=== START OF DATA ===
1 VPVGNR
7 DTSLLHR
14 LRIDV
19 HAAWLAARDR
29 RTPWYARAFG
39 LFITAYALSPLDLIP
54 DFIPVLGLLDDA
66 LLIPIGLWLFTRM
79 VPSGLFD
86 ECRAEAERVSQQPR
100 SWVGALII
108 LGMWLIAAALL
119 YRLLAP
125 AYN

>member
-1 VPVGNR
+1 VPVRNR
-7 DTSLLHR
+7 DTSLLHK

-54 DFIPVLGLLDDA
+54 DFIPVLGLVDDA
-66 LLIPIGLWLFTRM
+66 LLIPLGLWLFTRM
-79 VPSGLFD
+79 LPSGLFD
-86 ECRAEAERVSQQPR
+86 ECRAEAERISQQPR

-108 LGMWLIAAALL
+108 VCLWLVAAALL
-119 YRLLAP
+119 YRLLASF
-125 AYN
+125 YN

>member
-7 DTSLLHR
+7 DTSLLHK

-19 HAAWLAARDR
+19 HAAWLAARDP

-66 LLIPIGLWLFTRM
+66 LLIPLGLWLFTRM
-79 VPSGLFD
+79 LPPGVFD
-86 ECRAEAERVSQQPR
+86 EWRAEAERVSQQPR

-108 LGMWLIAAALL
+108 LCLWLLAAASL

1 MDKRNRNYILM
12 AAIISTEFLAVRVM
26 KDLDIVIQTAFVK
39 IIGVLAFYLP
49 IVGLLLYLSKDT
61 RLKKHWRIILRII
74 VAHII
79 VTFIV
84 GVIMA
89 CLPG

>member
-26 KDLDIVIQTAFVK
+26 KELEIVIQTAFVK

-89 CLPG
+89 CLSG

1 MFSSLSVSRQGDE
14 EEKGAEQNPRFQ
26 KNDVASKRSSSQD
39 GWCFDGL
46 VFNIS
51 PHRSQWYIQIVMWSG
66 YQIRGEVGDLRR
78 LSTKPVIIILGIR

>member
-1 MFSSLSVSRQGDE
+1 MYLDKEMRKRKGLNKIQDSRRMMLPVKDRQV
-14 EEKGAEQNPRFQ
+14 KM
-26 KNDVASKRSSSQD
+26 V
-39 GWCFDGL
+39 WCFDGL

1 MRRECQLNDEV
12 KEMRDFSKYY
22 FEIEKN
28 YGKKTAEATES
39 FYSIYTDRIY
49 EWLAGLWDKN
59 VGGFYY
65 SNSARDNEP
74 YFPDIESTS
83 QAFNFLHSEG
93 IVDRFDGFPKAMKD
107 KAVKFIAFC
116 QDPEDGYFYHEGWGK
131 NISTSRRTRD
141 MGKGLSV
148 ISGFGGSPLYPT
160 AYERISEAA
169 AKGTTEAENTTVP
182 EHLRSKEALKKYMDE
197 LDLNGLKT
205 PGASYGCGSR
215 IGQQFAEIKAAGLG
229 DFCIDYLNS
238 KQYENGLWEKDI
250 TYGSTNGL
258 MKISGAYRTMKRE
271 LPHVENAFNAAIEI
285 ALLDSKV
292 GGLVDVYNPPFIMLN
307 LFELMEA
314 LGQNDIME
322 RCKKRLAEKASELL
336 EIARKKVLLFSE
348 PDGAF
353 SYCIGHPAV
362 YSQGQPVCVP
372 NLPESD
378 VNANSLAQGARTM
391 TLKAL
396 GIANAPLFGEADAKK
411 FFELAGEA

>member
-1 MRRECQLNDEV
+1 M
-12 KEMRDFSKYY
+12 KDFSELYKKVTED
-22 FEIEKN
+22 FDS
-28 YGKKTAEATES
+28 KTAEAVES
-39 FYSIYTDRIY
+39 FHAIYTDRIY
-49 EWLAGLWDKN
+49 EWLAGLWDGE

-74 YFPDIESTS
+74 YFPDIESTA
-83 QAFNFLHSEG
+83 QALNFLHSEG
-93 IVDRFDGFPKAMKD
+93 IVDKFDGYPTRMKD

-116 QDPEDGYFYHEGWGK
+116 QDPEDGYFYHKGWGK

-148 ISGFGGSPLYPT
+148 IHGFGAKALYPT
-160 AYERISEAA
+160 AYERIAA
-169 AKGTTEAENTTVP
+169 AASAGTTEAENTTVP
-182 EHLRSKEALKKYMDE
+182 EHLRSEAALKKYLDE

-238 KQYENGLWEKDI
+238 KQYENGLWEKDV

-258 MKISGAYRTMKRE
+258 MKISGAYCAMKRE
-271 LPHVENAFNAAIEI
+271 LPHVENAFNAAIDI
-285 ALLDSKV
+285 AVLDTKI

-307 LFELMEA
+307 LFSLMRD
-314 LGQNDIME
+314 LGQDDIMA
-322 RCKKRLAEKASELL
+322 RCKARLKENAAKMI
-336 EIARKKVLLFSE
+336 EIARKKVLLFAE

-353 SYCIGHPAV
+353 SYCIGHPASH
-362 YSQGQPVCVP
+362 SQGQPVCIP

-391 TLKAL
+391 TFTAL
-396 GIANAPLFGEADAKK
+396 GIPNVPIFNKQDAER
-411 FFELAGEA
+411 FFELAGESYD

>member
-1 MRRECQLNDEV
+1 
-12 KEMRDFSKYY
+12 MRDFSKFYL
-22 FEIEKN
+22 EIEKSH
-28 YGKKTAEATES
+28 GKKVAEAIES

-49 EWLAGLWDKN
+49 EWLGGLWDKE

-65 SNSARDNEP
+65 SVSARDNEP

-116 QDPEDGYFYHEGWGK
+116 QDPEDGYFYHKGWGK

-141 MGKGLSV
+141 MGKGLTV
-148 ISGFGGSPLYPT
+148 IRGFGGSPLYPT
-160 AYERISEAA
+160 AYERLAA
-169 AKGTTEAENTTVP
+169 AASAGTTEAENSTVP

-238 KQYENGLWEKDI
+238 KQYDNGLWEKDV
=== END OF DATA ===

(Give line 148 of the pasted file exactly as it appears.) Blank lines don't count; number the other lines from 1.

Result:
+182 EHLRSEAALKKYLDE